Laura Rankin touches on an important childhood issue of lying with gentleness and humor, offering a reassuring look at how standing up for the truth can help cut even the biggest mistake down to size.
Ruthie loves little things-the smaller the better. So when she finds a teeny tiny camera on the school playground one afternoon, she can hardly believe her luck. She wants to keep the camera in the worst way, but there’s one little problem: It isn’t hers.
Ruthie swears to her teacher and to her classmate Martin that she got the camera for her birthday. But deep down, Ruthie knows better, and all day long that teeny tiny camera weighs on her conscience until she can hardly stand it. How could one little camera turn into such a great big problem?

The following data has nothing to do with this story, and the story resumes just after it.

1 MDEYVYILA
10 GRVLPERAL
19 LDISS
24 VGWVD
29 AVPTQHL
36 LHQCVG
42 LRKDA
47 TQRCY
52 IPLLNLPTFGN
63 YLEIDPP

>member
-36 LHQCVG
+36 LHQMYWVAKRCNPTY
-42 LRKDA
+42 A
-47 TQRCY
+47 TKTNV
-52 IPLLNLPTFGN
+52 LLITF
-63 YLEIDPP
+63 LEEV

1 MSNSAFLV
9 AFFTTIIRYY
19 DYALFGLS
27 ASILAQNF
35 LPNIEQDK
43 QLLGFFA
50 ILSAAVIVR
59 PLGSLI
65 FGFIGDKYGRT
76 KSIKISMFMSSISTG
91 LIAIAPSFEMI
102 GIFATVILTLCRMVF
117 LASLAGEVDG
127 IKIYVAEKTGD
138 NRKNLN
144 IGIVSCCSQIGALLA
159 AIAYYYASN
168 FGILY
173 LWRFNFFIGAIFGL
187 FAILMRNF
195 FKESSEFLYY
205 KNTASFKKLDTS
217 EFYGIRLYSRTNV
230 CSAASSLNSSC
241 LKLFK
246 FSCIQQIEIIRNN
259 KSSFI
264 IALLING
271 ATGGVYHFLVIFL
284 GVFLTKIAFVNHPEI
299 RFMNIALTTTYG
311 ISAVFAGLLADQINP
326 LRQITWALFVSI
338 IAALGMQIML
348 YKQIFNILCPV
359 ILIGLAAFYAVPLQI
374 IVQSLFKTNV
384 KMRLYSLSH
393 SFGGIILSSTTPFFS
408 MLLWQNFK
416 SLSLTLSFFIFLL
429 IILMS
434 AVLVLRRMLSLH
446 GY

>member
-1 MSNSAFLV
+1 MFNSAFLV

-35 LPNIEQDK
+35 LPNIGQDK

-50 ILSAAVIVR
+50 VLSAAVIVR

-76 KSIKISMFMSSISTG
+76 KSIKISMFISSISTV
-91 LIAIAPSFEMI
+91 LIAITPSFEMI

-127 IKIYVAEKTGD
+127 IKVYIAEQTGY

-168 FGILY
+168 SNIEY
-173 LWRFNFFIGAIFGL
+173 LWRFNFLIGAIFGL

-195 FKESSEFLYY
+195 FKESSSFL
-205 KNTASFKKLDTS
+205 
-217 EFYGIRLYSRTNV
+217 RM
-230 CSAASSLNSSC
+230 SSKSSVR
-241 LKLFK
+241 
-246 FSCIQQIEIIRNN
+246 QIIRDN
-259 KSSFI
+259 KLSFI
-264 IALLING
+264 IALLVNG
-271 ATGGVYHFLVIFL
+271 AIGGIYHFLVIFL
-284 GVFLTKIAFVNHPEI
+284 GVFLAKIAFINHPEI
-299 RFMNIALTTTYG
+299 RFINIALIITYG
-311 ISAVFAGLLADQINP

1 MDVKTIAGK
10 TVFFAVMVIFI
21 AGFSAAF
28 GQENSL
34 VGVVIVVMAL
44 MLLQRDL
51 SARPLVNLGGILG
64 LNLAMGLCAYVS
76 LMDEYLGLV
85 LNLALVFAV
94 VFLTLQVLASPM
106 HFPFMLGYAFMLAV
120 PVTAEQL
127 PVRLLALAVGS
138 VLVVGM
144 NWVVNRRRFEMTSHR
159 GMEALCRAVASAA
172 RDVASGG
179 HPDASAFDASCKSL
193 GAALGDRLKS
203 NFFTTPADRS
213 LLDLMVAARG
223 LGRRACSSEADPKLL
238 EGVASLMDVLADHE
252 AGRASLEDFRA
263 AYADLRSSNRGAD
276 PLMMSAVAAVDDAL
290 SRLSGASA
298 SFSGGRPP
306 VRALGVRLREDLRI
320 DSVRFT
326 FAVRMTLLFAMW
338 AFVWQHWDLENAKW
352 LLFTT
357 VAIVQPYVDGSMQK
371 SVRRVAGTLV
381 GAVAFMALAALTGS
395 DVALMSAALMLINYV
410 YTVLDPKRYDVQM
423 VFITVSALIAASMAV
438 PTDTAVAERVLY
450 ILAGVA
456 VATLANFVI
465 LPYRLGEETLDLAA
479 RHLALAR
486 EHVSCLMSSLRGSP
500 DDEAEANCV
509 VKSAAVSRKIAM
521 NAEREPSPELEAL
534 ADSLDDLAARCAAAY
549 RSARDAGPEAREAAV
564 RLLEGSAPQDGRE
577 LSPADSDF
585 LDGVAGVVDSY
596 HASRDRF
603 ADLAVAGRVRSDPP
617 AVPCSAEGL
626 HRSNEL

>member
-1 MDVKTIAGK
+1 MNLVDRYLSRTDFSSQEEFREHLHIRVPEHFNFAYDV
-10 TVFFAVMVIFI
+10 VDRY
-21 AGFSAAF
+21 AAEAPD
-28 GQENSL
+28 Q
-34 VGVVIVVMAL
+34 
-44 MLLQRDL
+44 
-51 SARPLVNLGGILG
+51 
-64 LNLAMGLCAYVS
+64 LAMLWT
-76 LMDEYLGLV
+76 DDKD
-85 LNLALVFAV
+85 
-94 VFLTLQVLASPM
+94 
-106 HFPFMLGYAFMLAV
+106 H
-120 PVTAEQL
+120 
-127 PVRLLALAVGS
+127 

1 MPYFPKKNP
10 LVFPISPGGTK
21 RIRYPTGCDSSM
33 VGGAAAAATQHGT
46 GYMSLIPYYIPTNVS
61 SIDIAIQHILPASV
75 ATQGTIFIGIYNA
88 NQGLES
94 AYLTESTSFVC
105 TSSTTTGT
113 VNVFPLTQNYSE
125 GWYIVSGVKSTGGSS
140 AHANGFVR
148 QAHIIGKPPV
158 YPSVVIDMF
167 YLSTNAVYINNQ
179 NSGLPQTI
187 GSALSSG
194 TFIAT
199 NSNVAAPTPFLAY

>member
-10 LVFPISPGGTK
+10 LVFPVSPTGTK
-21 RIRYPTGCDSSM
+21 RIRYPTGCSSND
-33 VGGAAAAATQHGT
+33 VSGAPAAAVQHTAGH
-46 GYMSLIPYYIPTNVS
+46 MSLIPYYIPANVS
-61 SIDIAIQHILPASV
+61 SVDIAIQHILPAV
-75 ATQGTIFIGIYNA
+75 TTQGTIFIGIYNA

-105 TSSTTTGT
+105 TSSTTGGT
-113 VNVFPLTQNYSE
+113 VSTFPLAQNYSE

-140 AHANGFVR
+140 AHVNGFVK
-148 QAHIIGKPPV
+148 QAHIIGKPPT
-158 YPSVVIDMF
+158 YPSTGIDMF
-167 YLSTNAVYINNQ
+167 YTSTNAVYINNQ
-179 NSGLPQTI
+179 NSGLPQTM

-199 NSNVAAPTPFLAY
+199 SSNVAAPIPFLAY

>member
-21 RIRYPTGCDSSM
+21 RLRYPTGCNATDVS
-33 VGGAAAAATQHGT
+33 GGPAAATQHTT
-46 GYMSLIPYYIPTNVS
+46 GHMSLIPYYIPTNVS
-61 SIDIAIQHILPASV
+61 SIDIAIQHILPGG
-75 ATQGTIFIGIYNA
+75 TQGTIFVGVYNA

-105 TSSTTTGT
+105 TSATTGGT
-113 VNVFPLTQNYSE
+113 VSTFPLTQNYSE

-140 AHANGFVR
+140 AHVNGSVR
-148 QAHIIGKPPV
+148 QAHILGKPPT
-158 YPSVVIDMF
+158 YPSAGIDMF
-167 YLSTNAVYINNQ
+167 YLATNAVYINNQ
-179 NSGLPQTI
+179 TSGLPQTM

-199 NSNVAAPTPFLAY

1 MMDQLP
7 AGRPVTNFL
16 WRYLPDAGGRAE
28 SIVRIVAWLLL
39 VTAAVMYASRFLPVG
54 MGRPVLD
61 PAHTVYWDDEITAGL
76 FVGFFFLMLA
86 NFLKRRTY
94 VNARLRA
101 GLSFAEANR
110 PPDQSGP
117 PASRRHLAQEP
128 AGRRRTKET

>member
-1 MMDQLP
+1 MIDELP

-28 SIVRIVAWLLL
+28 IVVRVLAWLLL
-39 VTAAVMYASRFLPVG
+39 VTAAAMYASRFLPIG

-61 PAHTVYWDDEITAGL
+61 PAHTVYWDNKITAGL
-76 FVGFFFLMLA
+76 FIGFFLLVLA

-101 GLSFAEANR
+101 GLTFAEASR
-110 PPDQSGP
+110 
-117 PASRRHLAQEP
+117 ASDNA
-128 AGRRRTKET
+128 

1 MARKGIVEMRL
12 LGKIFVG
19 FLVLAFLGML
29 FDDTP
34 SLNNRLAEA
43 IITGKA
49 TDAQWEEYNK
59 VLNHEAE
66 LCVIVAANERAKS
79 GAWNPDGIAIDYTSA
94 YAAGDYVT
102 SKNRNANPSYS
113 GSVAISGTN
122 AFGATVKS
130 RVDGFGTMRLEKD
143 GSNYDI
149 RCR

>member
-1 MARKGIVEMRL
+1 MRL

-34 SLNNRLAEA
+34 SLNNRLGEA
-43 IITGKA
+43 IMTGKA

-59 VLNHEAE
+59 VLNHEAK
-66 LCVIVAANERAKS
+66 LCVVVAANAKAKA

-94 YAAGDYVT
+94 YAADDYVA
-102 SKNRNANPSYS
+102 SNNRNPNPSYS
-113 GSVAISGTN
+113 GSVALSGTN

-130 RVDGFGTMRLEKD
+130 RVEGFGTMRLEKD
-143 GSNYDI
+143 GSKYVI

What Kind of Book is Ruthie and the (Not So) Teeny Tiny Lie
I love that this story has a wonderful message of how it takes courage to be honest, and how even if we make a mistake, we can rectify it and feel better. It teaches why lying is bad without being to blatant or preachy. The story is fun, and I think it does a great job of helping children identify resulting feelings from both dishonesty and honesty.